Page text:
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It's challenging to label just one high school memory as the best, but when Colorado pledge Terriek Roberts

is asked to choose, he talks about playing for Denver South as a freshman in its first football state title game in more than 50 years.

The 6-foot-6, 255-pound lineman, rated a three-star recruit on ESPN, Scout and 247Sports, was a sophomore when Colorado started recruiting him, and he also played basketball at the time. And though he thought maybe one FBS school would take a chance on him in football, as the scholarship offers started rolling in, he hung up his basketball shoes.

Wednesday, he'll sign his letter of intent with the Buffs.


"I always wanted to be in the NFL, and then when I started playing basketball, I started liking that a little bit more," said Roberts, who had offers from 10 schools. "Then I came to high school, played under Coach (Tony) Lindsay and the love for football came back."

Roberts played basketball from the fifth grade until midway through his junior year in high school, and Ronnie DeGray coached him at the Chauncey Billups Elite Basketball Academy. But Roberts saw his future unfolding in football.

With the help and leadership of South coach Lindsay and training from former NFL lineman Matt McChesney, Roberts was molded into an FBS-caliber recruit.

"I pushed him to the limit to where he could be successful going forward," Lindsay said. "Players have to be pushed really hard, and some can take it and others can't, and that's where they separate and Terriek stood out, so we rode him,"

While at South, Roberts played offense and defense his freshman, sophomore and senior seasons. Six Zero Strength and Fitness founder and coach McChesney helped with Roberts' transition from offense to defense.

When he was in the fifth grade, Terriek Roberts, then 12, attended the Chauncey Billups Elite Basketball Academy for competitive team tryouts. Also
When he was in the fifth grade, Terriek Roberts, then 12, attended the Chauncey Billups Elite Basketball Academy for competitive team tryouts. Also pictured, staff member Antonio Porch. (Kathryn Scott Osler, Denver Post file)

"I played both ways in the NFL, so I have a very unique perspective on how to train big guys with strength and correct movement patterns," McChesney said. "I force an offensive lineman to think like a defensive lineman and vice versa."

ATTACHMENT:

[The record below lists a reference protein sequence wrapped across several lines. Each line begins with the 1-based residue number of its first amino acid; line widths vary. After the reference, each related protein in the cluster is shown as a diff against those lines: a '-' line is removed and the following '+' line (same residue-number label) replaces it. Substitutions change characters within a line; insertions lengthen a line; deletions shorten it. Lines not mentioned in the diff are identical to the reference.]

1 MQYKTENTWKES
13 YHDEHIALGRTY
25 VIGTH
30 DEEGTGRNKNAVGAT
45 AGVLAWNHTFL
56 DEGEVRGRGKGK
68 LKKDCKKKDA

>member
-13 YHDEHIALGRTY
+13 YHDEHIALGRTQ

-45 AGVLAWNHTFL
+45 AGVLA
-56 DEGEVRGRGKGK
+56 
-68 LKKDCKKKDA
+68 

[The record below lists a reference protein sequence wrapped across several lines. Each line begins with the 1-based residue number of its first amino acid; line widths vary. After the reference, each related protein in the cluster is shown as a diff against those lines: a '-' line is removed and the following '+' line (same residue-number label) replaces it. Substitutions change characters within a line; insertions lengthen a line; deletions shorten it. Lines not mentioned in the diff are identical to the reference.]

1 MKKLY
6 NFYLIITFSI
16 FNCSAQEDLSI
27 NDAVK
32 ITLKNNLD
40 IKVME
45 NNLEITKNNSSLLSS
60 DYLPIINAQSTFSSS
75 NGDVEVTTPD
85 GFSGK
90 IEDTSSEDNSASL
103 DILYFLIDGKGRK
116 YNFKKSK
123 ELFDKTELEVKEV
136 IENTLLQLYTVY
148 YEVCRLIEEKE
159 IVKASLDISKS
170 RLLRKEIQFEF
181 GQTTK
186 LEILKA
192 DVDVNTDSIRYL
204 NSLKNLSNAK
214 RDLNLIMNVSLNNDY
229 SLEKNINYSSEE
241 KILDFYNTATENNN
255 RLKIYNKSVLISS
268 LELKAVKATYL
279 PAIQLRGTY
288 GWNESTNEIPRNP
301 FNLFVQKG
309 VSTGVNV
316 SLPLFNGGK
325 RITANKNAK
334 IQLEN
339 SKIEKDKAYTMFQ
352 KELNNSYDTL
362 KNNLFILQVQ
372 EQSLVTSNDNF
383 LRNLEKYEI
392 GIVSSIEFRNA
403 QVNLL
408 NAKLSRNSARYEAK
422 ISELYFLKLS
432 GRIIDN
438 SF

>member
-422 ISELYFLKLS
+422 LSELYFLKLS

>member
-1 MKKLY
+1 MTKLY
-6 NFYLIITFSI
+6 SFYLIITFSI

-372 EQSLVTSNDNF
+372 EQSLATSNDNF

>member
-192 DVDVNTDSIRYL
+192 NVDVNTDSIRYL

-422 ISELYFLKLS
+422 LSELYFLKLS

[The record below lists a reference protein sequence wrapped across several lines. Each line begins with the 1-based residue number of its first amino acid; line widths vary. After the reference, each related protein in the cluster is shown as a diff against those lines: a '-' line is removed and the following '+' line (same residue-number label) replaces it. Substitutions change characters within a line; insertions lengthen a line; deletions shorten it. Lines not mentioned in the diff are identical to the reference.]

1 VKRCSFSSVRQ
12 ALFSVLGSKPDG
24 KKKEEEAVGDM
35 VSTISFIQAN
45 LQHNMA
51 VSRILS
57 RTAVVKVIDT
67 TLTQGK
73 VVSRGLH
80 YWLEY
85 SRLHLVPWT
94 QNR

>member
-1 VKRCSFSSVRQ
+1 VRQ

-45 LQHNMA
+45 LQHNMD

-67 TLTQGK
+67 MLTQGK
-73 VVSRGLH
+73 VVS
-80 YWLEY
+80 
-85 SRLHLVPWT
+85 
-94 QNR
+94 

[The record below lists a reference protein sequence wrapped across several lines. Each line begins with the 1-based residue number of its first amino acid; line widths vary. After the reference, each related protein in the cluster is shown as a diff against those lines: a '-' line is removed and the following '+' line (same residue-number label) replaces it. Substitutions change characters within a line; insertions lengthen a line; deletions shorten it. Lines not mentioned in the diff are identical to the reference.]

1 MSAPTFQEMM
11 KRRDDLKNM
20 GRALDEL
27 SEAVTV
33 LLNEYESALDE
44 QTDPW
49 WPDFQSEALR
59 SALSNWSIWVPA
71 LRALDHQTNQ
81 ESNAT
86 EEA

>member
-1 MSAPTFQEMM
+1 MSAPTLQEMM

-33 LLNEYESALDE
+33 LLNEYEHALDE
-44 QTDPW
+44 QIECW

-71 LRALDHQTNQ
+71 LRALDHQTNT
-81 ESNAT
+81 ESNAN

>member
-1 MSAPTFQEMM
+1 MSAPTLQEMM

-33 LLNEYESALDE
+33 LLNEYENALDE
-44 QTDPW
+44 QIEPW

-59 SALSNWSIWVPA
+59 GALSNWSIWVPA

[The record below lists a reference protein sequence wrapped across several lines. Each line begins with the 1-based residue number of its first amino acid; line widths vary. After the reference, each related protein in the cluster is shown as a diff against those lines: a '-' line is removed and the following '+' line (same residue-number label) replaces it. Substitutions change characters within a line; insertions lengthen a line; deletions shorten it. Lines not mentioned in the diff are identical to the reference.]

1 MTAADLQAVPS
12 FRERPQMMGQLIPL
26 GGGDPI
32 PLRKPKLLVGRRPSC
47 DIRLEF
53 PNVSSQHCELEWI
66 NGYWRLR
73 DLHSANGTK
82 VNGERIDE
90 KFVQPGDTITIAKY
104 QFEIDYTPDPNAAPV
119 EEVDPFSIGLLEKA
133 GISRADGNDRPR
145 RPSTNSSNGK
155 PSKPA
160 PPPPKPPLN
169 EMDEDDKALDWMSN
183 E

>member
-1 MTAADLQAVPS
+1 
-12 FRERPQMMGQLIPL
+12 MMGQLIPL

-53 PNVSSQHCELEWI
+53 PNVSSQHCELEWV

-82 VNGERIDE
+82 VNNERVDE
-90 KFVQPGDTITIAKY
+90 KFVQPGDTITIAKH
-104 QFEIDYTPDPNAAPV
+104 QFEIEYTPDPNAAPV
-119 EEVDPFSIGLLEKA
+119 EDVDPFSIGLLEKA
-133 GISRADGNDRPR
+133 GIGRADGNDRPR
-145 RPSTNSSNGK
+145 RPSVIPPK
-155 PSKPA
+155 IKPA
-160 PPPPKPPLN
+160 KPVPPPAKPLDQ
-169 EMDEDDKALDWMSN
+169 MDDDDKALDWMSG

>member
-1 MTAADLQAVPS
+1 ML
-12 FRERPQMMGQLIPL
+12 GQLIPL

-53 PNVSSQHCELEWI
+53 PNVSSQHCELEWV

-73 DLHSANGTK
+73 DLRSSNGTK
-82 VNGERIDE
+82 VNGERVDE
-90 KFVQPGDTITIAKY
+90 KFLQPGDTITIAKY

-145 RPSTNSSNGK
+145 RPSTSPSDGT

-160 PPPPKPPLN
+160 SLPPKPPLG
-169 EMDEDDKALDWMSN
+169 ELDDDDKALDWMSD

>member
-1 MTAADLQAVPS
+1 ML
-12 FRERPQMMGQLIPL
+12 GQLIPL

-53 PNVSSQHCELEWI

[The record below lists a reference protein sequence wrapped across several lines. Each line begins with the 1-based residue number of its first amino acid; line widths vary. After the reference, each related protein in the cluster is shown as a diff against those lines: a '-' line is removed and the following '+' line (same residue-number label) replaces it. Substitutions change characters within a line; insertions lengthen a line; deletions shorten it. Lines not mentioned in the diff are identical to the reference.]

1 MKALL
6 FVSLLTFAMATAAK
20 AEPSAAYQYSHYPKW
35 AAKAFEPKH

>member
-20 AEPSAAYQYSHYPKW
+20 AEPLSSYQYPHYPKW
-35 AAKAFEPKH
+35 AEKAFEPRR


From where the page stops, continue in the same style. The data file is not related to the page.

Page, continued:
After shining on both offense and defense at a CU camp last summer, the Buffs quickly offered Roberts at two positions: offensive tackle and defensive end. He committed days later.

"Growing up, my favorite team was Texas, but as I got older, I started liking Colorado more and knew if I got an offer that's where I'd go," Roberts said.

Some of the most impactful coaches in his life also went to CU: youth coach Allen Wilbon was a linebacker for the Buffs in the 1990s; DeGray played basketball at CU; McChesney was a standout defensive tackle at CU.

Roberts' mother, Tamika, is another reason he decided to stay in-state. His final decision was between CU and Arizona State.

"Mom could go to all my home games at CU," Roberts said. "I go to ASU, and she's not going to any of the games, so from going to all of my games to none is going to be hard for her."

Roberts' dad, Terence Wylie, and three sisters, Taqwasha (22), Brittany (15) and Essence (10), are also in the Denver area.

"My family as a whole has always supported me," Roberts said. "I think it's a big reason why I am so successful today. A lot of people have the talent but don't have the support, and I grew up with that."

Roberts also has shined off the field, with a 3.1 cumulative GPA, a spot in South's student senate and a deep investment in community service.

"His work ethic is unparalleled," McChesney explained. "Whether it rained or snowed, he rode the bus two hours to the gym, walked a mile back to the bus stop and rode home, four times a week, just to attain his opportunity and achieve his goal."

Roberts, a Denver Post 2015 All-Colorado selection as an offensive lineman, has plenty of talent to go along with his work ethic. His length — torso, arms and legs — is NFL-caliber, McChesney said, comparing him to Oregon defensive end DeForest Buckner, who is expected to be selected in the first round of the 2016 NFL draft.

With Roberts' length and hip flexability, he can be extremely explosive off one step and also has a 4.9-second 40-yard dash time.

Despite a torn left MCL at the end of his senior season in the playoffs, Roberts expects to be fully recovered before heading to Boulder in June. Roberts said he will start out at defensive end for the Buffs.

Morgan Dzakowic: 303-954-1275, mdzakowic@ or @morgandzak

Browse photography at Denver.Gallery.